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The Inquirer

The student news site of Diablo Valley College.

The Inquirer

The student news site of Diablo Valley College.

The Inquirer

2011 faculty lecturer fuses history and culture

David Vela (Colby Carter / The Inquirer)

David Vela immediately engages his students when he walks into his 9:30 a.m. “Survey of Late English Literature” class, chatting and bantering with them as he approaches the front of the classroom.

As he reads off the roll, he occasionally pauses to smile and ask a student how he is doing or to refer to an email sent by another the previous day.

When he gets to the name of a student who is absent this morning, he appears surprised. “Well that is highly unusual,” he says. “She is always here.”

Vela’s students and colleagues appreciate this affability, saying it appears in both his personality and his teaching.

“He’s a fantastic teacher,” says Sam Reaber, a fourth-semester DVC student and a member of this class.  “He is very engaging and actually makes poetry readable.”

English department chair Nancy Zink agrees.

“He’s an excellent colleague,” she says. “He always has good things to say — positive things.

 “You know he’s being supportive: you know he’s trying to help you be successful.”

This attitude, Zink says, is why he was selected by the Faculty Senate as DVC’s Faculty Lecturer for 2011. He was awarded this honor after being nominated by his colleagues and submitting an abstract of his talk.

Vela will give his lecture, ” Latin, American and English: Jorge Luis Borges and Self-Discovery” at 12:30 p.m. on Wednesday, April 6 and again at 7 p.m. on Thursday, April 7 in the DVC Trophy Room.

Vela has lectured at many conferences, such as at U.C. Davis, for the Irish Literary and Historical Society, for the Irish Studies West Conference in Morelia Mexico, and in Buenos Aires, Argentina. Lecturing at such conferences, he says,  helps him in his teaching.

“I have to write for an audience that is varied, often sophisticated, and most certainly interested in the material,” he says of lecturing. “… I never assign to my students challenges in writing I have not encountered myself, and I am always encountering them.”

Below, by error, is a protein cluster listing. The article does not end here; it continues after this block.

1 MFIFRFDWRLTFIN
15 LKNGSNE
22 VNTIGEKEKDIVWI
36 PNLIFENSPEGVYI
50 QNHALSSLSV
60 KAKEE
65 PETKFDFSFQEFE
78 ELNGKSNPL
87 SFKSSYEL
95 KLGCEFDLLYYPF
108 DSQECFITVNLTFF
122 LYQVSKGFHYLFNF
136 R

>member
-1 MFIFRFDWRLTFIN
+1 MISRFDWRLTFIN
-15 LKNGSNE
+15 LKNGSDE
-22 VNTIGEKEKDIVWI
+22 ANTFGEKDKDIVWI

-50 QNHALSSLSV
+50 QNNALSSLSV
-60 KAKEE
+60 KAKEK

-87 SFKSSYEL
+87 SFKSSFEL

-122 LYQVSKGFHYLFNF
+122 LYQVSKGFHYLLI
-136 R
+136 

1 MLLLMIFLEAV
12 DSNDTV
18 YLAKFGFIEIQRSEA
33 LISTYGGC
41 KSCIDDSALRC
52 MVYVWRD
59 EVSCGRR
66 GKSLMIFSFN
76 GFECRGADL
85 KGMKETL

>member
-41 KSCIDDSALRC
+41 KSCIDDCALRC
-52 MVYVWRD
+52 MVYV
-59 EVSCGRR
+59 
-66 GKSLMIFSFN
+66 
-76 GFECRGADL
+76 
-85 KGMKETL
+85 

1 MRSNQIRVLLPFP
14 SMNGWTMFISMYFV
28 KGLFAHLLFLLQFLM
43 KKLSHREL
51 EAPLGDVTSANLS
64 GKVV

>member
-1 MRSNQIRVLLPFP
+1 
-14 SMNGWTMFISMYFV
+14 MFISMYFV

Recently, Vela’s work appeared in the Chicano-Latino literary blog, Somos En Escrito.

He was hired at DVC in 1998, having taught classes in literature, composition and comparative literature previously at Los Medanos College and Dominican University.

He holds a bachelor’s degree in English literature from Yale University, specializing in the works of William Wordsworth. Vela received his master’s degree in English literature, with a specialty in James Joyce, William Butler Yeats and T.S. Eliot, at Claremont Graduate University.

“Literature is the mother discipline for the understanding of all of the other disciplines, even science,” Vela says, “because before we had formal science we had myth, and myth was religion, history, poetry and science.”

Writing, he says, can be challenging –mentally, emotionally and even physically. Yet, this doesn’t hinder his passion for it.

“It is one more way of experiencing and remembering life, a way of living twice, if you will, and a way of committing to memory significant things,” Vela says. “Language is powerful. My writing allows me to test ideas and to share them with my students.”

Teaching, he says, enhances his writing.

“Teachers become teachers to continue to learn,” he says. “I would not be a very good writer if I did not have my students and others to share ideas with.

“‘Literature is like love and bread,’ Carlos Fuentes writes, ‘they are meant to be shared, not hoarded, and they are better enjoyed shared rather than savored alone.'”

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About the Contributor
Annie Sciacca, Editor-in-chief
Co-editor-in-chief, fall 2010.

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2011 faculty lecturer fuses history and culture